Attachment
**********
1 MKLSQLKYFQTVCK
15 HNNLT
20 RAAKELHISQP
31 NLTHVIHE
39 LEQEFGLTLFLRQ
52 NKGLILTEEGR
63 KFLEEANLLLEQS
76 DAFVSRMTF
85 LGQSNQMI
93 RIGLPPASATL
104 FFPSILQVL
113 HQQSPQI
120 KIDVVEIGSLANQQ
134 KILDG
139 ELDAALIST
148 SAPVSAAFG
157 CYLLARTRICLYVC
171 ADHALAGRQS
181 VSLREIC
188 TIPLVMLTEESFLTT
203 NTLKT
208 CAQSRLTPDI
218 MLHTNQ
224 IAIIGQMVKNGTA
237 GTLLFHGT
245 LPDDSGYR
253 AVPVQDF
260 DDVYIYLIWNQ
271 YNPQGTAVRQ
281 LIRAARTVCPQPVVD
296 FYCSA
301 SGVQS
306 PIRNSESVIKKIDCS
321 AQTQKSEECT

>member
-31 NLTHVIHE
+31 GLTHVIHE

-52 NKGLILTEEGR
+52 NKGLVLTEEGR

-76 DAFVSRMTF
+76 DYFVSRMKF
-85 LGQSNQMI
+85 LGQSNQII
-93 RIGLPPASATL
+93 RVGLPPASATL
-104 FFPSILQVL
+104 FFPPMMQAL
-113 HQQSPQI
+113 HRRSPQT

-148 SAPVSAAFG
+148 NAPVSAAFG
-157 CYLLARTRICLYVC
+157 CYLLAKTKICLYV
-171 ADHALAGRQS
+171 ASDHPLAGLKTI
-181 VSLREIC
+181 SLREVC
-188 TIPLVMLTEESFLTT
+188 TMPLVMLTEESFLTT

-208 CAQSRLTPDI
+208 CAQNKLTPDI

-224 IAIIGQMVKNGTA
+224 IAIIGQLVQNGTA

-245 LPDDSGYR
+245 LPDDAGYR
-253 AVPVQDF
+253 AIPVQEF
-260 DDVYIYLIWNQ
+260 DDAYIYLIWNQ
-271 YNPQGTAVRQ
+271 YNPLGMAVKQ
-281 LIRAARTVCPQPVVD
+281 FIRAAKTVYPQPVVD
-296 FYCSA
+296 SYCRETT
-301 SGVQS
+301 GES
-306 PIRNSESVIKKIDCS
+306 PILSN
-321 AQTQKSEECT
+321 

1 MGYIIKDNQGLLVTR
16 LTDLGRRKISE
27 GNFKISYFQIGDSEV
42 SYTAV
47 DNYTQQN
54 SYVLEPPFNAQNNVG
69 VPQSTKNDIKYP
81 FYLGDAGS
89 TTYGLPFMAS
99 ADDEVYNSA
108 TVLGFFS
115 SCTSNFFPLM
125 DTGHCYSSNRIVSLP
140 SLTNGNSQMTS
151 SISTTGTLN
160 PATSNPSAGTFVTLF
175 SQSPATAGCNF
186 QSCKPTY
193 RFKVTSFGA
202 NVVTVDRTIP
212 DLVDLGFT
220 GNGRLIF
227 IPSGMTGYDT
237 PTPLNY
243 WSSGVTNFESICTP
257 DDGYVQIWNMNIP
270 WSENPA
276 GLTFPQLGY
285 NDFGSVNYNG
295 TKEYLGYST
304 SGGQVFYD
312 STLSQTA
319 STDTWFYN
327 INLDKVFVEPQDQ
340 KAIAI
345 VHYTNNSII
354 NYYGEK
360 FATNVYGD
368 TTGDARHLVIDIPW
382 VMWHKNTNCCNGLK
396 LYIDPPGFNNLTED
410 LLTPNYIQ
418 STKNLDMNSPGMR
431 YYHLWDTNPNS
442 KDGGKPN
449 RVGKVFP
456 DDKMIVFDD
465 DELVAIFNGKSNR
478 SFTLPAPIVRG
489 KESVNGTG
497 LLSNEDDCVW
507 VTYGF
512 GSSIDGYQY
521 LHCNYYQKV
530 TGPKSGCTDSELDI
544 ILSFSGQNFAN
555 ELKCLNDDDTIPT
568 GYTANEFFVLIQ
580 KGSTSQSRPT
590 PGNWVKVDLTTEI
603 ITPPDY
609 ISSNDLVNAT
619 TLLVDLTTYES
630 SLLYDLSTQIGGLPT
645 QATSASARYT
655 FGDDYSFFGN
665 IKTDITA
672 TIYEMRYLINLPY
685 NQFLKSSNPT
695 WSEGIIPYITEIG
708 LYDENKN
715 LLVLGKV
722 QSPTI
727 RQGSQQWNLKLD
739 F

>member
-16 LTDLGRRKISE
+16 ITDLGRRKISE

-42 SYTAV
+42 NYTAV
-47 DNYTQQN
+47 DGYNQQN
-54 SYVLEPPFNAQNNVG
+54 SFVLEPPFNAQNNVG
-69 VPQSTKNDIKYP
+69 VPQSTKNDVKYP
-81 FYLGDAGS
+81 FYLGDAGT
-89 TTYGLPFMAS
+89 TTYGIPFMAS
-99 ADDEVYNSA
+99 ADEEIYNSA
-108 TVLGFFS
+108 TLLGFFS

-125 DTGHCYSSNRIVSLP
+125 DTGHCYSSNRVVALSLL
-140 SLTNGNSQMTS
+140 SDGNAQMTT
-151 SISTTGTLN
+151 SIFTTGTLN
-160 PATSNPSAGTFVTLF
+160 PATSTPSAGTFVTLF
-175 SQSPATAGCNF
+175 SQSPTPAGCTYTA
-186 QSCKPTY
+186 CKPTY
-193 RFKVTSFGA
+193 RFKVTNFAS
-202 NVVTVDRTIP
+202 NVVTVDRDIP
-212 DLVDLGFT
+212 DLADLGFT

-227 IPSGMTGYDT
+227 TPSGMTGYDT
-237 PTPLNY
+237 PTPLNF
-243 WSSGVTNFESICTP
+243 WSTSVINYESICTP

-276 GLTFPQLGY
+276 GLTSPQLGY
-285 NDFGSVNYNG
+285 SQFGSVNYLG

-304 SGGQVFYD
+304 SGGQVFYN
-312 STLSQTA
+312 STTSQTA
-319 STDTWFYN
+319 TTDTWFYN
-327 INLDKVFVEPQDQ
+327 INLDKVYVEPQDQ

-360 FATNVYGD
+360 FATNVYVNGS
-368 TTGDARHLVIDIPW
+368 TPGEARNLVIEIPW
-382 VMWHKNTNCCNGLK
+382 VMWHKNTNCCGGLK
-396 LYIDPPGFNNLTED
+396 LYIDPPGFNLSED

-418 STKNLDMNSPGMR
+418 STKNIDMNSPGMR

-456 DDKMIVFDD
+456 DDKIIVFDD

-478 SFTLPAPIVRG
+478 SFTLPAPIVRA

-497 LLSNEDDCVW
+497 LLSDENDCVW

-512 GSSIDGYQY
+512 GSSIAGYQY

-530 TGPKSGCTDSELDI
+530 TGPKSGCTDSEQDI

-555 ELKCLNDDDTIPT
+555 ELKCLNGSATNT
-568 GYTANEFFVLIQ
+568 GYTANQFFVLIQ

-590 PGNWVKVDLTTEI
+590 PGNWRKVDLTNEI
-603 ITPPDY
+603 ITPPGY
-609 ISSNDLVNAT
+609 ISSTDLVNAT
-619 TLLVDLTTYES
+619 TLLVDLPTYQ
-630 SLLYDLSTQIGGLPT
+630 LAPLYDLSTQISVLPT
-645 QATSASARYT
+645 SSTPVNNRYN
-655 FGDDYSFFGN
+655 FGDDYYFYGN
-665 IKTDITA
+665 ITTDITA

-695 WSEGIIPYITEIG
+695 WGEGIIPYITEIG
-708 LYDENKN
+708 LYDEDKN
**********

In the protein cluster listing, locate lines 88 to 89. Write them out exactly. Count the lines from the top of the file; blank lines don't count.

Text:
69 VPQSTKNDIKYP
81 FYLGDAGS